If global average temperatures reach 2 degrees Celsius (3.6 degrees Fahrenheit) above pre-industrial levels, the effects of climate change will become permanent, according to the science agreed upon in during the 2015 Paris climate talks. During the conference, the global average temperature was roughly 1 degree Celsius more than the pre-industrial average and on track to surpass 2 degrees by 2050.

To do this, the Intergovernmental Panel on Climate Change is calling for world governments to implement a hard cap on greenhouse gas emissions by 2020 and phase them out entirely by 2050. Erin McDade, program manager of Architecture 2030, a sustainability-focused non-profit, said this strategy would give the world an 85 percent chance of staying below that 2 degree Celsius threshold.

McDade, who also spoke during last week’s event, said buildings account for roughly 40 percent of greenhouse emissions, nearly double the output of transportation, which accounts for 22 percent. With two trillion s/f of global new construction planned for the next 32 years — a Manhattan’s worth every 35 days or so — current building practices could put a damper on the Paris Accord’s 2050 aspirations.

Long-term, much of that new construction will take place in developing countries in Africa and Asia, but for now, New York’s mantra is build, baby, build; between 2013 and 2017, city builders broke ground on 73 million s/f of commercial space, according to the New York Building Congress. During the past three years, the five boroughs have also seen close to 100,000 new apartments.

LEED, the industry standard for sustainability set by the U.S. Green Buildings Council, has included additional material considerations in its latest policy update but more with the goal of facilitating conversations between builders and manufacturers.

True zero or negative emission materials do exist but with front-runners being wood beams, straw insulation and low-impact concretes such as “hempcrete” or adobe, they are hardly suited for today’s commercial needs.

“You can’t build Manhattan out of clay,” King said. “I’m not stupid, I know that.”

Climate change is a growing concern for developers in New York and elsewhere, Joseph G. Nahas, Jr., chair of The Counselors of Real Estate, said, though primarily because of its end results rather than how they might be contributing to it.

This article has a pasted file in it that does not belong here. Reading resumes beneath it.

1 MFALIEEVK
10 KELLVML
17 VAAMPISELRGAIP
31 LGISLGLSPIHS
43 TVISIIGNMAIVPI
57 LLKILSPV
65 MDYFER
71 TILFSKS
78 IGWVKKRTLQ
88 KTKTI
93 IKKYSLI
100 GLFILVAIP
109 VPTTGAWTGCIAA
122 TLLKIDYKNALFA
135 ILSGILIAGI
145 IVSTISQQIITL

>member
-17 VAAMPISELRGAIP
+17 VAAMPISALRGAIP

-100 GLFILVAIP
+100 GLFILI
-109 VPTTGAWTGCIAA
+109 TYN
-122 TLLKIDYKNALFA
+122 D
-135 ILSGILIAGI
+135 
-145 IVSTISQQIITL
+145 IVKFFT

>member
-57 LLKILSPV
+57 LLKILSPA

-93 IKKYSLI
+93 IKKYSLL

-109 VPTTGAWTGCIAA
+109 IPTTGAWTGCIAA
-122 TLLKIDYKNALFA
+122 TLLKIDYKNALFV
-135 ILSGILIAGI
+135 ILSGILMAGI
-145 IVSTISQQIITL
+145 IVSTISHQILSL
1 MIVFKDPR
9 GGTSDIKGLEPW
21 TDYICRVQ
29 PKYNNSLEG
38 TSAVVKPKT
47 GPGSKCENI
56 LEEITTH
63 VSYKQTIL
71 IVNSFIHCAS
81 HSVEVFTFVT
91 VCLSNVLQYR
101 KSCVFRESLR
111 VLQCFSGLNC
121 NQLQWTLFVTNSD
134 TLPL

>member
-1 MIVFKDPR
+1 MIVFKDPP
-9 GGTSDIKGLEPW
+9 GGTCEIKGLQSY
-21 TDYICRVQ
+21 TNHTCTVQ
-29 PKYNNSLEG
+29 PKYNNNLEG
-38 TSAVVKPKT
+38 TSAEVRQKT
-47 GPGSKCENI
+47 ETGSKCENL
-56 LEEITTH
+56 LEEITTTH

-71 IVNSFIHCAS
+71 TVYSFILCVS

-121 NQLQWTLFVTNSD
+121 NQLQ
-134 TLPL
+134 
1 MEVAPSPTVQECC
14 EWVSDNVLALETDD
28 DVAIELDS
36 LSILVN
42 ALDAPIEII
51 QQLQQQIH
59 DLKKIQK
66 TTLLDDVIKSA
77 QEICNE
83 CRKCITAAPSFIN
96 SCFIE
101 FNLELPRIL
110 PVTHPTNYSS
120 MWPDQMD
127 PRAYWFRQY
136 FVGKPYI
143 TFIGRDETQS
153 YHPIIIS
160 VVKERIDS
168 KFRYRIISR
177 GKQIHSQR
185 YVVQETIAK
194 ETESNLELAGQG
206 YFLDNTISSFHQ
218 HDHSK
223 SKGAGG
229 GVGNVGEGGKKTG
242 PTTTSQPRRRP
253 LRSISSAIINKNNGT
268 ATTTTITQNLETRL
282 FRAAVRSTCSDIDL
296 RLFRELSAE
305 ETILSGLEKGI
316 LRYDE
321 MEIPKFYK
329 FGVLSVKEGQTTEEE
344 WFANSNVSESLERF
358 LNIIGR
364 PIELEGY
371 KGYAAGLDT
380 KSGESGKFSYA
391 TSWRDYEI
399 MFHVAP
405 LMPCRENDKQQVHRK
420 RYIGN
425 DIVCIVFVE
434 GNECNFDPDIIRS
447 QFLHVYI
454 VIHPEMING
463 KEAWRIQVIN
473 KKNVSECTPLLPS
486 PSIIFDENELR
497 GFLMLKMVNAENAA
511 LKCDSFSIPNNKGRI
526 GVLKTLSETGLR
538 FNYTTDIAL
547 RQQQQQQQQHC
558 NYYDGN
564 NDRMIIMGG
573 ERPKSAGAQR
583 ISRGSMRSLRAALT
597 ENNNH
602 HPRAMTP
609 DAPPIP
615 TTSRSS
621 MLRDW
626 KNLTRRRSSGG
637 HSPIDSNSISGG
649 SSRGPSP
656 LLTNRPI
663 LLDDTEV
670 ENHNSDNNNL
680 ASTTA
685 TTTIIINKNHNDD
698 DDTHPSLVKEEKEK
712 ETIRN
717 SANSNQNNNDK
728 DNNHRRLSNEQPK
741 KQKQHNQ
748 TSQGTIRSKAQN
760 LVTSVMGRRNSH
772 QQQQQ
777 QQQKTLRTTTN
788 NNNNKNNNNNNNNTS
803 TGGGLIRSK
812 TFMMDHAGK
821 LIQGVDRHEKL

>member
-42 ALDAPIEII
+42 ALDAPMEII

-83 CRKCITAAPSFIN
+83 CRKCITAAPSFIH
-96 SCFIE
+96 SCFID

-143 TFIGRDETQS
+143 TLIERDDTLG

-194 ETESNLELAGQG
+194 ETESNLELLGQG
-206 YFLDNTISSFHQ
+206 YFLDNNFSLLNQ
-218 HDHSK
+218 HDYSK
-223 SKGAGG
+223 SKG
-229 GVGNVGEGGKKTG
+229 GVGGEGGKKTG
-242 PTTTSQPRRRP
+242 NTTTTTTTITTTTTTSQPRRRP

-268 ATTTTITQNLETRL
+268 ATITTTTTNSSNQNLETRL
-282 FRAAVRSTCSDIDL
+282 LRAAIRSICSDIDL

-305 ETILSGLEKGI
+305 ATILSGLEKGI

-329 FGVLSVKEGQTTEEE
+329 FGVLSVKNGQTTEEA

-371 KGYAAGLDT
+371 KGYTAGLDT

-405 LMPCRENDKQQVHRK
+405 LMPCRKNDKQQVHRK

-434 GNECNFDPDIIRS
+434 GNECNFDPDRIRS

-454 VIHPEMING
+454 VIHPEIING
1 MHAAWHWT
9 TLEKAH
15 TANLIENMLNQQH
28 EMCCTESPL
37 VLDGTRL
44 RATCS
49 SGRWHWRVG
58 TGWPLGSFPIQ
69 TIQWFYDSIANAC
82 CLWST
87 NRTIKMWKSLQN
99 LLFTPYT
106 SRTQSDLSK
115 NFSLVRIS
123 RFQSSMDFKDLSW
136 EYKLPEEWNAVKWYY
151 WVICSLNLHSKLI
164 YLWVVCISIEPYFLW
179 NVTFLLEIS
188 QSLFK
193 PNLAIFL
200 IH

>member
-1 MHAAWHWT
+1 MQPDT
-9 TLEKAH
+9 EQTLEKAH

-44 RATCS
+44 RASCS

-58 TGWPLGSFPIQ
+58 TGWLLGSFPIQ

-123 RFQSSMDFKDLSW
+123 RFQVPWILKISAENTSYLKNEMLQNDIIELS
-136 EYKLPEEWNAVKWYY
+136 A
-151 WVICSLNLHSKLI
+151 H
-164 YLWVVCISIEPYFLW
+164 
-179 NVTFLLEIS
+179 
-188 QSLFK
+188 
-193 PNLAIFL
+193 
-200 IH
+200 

Each year, The Counselors of Real Estate, an association of real estate advisers, puts together a list of the top 10 issues the industry is facing. Natural disasters and climate change ranked as the No. 3 long-term issue.

“We’ve heard our clients say look, these rising sea levels, these storms and now volcanoes are not going away,” Nahas said. “They’re starting to think about where they’re building or investing and how those locations are affected by weather or implications of climate change.

“If I’m a builder and I’m looking at property in Miami or Boston, places we know are more vulnerable to rising sea levels, I’m going to look at it a little differently,” he added.

However, Nahas said those concerns haven’t caused his clients to reflect on their own building methods.

Charles Copeland, president and CEO of the Manhattan-based engineering firm Goldman Copeland, said there are two main reasons why building owners are seeking to shrink their carbon footprint at all: government regulations and tenant demands.

However, when it comes time to decide between retrofitting an old building and ground-up construction, Copeland said the decision is driven by economics far more than environmental obligation.

“The decision on whether to tear a building down and put a new one up is essentially a financial decision,” he said. “They’re not going to make it based on energy, they’re going to do that based on the huge costs considerations for land and labor.”